Amagami SS+ 12 – Mischievous Cousins and Spectacular Confessions


Haruka’s arc, yet again brought us some brilliant drama, wonderful romance, and all-round brilliance. Haruka has always been a great character, one that is beautiful, yet brings an immense enthusiasm (and kinkiness) to Amagami, along with subtle changes in her feelings and emotions along the way. We saw elements of Haruka’s more subtle and emotional side in the first arc, with a clear indication hat, although she may be a bit on the whacky side, she truly loves Junichi. With this in mind, it was fascinating to see Haruka as nervous as Junichi about their relationship, and where they should go with it. Read more of this post

Amagami SS+ 11 – Lovely Meets Sexy


This week saw the return of my favourite heroine, Morishima Haruka, that crazy, beautiful and sexy queen of Junichi’s school. She was my favourite from the first series, with the most dramatic, and easily the best ending of any heroine. She was a fascinating character who hid her emotions behind a whacky and slightly unpredictable personality, something that became apparent when she finally confesses her feelings for Junichi at the end of her arc. Haruka kept her original personality from the previous series, but there were a few changes in this sequel, which revealed a far more sensitive side to her that we only really saw in the final episode of her original arc. This arc takes place quite soon after the original, something that was in keeping with the series, where every arc took place at a different time. I did think that the arc might take place after Haruka’s graduation, especially considering the small time jump that showed them as a happily married (and slightly crazy) couple. Hibiki and Haruka are about to graduate, and we see Haruka and junichi continue with their usual strange blend of day dreaming, and role playing, all the while dragging poor, embarrassed Hibiki along for the ride. Read more of this post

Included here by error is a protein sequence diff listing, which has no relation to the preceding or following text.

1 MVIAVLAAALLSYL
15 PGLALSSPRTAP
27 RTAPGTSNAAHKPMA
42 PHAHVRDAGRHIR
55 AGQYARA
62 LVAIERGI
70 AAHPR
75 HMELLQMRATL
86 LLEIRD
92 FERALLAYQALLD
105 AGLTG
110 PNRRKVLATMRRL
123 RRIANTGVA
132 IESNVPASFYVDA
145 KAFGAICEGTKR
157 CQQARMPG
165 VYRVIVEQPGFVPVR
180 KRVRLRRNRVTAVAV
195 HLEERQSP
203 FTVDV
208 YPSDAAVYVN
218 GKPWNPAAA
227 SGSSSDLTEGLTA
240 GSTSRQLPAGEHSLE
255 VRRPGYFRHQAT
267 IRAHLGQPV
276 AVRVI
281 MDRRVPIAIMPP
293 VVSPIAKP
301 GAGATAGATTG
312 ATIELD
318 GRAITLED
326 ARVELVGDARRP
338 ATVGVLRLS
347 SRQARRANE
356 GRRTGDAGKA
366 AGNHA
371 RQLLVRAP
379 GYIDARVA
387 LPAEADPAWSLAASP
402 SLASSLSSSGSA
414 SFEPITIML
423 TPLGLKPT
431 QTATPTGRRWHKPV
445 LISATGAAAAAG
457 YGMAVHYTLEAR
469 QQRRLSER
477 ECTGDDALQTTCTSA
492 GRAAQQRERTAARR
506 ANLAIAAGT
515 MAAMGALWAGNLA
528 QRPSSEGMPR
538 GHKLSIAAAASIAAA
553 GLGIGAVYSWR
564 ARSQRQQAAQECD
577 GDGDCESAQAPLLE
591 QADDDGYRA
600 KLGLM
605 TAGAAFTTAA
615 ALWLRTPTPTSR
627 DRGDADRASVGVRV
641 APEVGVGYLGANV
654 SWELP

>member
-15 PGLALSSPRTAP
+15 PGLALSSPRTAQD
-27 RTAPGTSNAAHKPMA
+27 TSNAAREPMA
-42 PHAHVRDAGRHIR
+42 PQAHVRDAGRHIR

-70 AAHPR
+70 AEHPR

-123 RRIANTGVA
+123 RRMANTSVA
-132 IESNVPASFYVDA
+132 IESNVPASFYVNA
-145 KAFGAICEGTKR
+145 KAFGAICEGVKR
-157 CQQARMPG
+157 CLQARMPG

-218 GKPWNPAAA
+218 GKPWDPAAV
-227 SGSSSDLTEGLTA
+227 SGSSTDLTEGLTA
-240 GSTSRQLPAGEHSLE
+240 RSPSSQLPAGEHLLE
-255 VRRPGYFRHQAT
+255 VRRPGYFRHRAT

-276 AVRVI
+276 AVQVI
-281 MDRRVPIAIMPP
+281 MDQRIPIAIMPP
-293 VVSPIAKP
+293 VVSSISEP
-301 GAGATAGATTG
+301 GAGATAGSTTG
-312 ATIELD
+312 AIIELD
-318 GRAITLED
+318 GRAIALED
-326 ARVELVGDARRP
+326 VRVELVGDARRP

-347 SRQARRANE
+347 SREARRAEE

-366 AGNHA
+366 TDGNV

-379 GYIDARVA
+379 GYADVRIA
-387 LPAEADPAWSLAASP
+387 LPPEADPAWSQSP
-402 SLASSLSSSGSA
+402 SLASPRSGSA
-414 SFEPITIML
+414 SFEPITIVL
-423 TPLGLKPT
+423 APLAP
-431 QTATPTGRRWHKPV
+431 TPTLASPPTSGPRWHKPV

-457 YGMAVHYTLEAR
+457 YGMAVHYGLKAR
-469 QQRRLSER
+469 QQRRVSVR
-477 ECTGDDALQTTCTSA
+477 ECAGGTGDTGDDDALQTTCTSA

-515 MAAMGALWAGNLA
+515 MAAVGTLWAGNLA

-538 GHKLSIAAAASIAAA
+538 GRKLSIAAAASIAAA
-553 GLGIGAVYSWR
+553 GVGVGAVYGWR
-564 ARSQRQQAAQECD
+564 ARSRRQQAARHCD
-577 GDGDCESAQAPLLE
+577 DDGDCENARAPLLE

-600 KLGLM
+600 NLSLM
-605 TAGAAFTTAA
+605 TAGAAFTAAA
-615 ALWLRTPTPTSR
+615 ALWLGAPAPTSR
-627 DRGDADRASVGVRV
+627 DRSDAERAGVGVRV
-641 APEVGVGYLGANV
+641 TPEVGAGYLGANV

Amagami SS+ 10 – The lack of Sae in a bear costume displeases me


Sae has never really been my favourite character, being a bit too timid – not that it is a bad trait, its just that Sae was too easily lead around by Junichi during parts of her original arc. It was a fascinating change to see Sea growing as a person, becoming far more decisive and with the ability to stand out of the crowd and deal with an increased level of attention. This week continued on from last week, with Sae being elected as the head of the founders festival committee. With the added workload we see Junichi having to take a backseat for significant periods of the episodes while Sae continues her transformation into someone who is beautiful, popular and competent at her job. Read more of this post